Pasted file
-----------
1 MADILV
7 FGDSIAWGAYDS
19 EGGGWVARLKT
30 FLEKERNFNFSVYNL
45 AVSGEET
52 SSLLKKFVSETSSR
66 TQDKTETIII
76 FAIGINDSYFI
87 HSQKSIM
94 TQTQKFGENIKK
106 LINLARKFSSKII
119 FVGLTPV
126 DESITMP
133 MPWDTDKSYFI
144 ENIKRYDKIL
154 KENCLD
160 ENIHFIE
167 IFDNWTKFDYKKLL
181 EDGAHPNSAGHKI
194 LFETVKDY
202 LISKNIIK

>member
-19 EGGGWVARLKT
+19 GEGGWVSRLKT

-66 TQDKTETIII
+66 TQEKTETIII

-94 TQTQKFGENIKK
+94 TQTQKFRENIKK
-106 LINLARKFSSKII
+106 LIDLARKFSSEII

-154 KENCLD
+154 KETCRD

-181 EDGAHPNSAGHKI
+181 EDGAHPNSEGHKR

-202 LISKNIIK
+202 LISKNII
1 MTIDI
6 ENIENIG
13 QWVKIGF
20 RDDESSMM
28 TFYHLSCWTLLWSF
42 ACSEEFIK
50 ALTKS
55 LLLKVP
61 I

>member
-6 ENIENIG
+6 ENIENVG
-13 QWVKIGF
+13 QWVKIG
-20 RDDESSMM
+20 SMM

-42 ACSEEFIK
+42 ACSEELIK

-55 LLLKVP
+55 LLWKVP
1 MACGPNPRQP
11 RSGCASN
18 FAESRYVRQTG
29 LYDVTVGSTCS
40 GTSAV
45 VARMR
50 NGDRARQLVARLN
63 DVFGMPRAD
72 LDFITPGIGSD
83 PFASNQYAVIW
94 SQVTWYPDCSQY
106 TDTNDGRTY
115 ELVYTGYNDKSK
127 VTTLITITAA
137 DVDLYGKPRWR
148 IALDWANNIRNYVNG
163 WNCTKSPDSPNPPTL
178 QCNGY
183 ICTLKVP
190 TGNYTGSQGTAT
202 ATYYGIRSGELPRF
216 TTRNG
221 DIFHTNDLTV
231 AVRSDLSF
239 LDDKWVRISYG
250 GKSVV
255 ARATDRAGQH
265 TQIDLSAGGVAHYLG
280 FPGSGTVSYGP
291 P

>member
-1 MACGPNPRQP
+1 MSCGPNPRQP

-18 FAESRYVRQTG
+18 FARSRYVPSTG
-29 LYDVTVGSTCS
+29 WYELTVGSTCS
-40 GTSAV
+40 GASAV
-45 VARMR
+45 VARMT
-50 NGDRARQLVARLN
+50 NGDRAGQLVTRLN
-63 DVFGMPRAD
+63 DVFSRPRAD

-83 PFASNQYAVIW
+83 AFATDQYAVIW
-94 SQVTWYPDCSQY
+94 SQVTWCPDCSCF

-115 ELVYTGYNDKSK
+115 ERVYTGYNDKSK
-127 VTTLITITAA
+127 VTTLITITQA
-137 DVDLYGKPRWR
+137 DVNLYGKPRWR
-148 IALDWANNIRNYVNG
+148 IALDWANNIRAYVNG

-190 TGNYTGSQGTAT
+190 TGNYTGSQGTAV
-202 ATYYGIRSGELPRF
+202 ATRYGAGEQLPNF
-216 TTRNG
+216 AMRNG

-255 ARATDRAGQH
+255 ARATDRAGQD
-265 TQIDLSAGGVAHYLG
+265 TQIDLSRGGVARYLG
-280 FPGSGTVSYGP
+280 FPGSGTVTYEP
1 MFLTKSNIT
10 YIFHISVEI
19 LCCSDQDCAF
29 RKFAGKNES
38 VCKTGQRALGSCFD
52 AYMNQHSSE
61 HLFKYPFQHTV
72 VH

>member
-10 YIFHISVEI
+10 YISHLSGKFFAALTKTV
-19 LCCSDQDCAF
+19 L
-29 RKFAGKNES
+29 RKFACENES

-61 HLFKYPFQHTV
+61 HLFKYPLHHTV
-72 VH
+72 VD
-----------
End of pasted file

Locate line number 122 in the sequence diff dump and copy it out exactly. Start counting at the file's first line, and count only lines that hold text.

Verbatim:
-265 TQIDLSAGGVAHYLG